Government of Timorese approves tender to connect submarine cable to Australia

Government of Timorese approves tender to connect submarine cable to Australia

“The deliberation project was presented by the Deputy Prime Minister, the Minister of Planning and Planning and the Chairman of the Inter-Ministerial Commission for the Implementation of a Submarine Fiber Optic Cable System, José María dos Reis”, explains the executive without elaborating on details. .

The tender comes after the government approved a project in November for a digital connection of Timor-Leste by submarine fiber optic cable to the cities of Darwin and Port Hedland.

Jose Reis told Lusa in October that this option was preferred by the government, representing an investment of 40 to 60 million dollars (between 34 million and 51 million euros) in the project.

With regard to technical issues, there were three connection options at the time: to Sui, on the south bank, and then by land to Dili, directly to Dili by sea, or with two connection posts, one at Sui and the other at Dili, that Time explained.

“The alternative to Sui and then to Delhi is around 875 kms, but if you go straight to Delhi it is around 600,” he said.

The government did not disclose the details of the option chosen.

As for the investment modalities, Jose Reis reported an estimated cost of “between $40 and 60 million”. [34 a 51 milhões de euros]It may be 100% financed by the government of Timor-Leste, depending on the transfer of the license from Australia, or else in a mixed model, 80% of the cost of Timor-Leste and the rest from Australia.

Depending on final options, the project could be completed in September 2022 or, alternatively, in mid-2023.

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The connection is based on a proposal submitted by Vocus Group, the fourth largest Australian telecommunications company, in Timor-Leste in March 2019 to present options and scenarios for the current government.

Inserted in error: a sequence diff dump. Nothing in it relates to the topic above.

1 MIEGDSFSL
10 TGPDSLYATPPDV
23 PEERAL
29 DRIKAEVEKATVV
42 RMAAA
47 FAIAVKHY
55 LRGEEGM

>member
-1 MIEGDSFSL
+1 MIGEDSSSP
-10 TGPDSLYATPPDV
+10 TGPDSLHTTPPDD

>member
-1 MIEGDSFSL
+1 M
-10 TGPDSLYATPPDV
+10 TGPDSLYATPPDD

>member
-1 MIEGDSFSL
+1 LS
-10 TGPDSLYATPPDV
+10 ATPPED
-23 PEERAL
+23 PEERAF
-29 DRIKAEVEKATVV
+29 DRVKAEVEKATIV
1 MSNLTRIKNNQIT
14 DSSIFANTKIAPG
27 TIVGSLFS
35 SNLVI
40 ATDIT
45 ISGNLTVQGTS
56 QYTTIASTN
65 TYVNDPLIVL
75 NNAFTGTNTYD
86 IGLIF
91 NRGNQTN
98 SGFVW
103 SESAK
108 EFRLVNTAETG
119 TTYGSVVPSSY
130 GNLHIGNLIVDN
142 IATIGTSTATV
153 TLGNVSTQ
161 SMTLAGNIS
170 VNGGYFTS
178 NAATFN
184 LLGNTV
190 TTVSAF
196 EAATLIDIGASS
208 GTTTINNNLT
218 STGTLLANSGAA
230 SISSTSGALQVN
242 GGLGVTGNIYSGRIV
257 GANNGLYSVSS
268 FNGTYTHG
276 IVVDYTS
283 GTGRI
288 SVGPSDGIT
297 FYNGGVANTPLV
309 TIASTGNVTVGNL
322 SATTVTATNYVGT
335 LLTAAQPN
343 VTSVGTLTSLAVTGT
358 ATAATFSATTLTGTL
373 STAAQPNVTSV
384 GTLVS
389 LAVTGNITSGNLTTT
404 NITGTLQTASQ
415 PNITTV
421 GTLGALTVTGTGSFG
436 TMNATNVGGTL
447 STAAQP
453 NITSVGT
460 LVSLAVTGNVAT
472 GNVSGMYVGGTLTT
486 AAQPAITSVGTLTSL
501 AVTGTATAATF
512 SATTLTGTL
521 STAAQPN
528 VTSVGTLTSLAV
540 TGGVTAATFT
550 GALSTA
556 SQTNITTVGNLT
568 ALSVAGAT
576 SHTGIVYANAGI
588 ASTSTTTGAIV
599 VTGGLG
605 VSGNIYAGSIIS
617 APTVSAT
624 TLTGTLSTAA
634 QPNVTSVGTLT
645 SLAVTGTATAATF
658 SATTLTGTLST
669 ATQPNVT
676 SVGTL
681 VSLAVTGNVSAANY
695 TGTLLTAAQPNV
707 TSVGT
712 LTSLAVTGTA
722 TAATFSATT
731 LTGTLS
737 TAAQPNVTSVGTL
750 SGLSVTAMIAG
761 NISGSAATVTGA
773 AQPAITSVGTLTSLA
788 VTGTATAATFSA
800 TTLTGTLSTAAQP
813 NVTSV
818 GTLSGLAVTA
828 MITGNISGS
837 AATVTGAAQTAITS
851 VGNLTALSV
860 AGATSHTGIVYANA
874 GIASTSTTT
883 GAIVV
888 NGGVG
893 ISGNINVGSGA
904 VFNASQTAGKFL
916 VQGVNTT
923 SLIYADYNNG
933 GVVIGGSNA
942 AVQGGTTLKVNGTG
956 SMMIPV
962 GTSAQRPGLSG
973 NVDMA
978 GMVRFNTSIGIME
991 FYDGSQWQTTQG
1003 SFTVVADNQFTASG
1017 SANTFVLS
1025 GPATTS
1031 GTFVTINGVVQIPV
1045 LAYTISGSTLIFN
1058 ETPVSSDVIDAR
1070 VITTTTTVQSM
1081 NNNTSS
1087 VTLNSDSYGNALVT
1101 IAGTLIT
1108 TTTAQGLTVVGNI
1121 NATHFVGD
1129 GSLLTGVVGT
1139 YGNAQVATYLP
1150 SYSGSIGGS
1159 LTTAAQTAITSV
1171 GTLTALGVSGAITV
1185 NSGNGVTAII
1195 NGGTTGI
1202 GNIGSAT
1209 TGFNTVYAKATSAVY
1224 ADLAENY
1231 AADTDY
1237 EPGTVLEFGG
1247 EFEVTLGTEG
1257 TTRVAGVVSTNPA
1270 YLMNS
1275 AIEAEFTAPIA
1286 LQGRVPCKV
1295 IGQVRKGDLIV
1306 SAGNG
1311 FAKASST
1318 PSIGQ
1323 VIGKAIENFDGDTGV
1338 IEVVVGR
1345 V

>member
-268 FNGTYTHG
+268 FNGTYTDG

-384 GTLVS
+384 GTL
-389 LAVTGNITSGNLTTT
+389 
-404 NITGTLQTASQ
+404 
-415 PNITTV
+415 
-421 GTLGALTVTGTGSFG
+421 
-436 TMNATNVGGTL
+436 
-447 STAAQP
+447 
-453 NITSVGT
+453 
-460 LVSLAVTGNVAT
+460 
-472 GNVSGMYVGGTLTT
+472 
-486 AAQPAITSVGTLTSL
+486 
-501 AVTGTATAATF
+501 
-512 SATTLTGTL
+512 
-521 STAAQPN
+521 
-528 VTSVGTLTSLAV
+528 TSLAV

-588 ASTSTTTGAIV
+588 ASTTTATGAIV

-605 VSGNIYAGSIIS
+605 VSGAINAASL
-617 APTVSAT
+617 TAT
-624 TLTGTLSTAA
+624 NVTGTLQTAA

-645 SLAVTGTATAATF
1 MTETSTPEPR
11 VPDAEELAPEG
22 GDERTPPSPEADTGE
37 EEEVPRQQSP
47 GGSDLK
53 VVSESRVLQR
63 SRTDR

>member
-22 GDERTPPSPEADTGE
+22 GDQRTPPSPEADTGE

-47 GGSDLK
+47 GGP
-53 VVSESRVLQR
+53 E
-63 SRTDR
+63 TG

According to the Australian company, operators in Timor-Leste spend US$12 million (10.1 million euros) annually on the purchase of access to the international network via satellite, this amount multiplied in costs for customers, which are slowing down. And the speed is unstable.

The Vocus network includes, among others, a cable connecting the Australian city of Perth to Singapore and another connecting it to Port Helland in North Western Australia, and then crossing the border into the Timor Sea to Darwin.

From the latter, the North Western Cable System (NWCS), a 250-kilometre submarine cable connection south of Timor-Leste, would be possible.

asp // jh

About the author: Cory Weinberg

Cory Weinberg covers the intersection of tech and cities. That means digging into how startups and big tech companies are trying to reshape real estate, transportation, urban planning, and travel. Previously, he reported on Bay Area housing and commercial real estate for the San Francisco Business Times. He received a "best young journalist" award from the National Association of Real Estate Editors.

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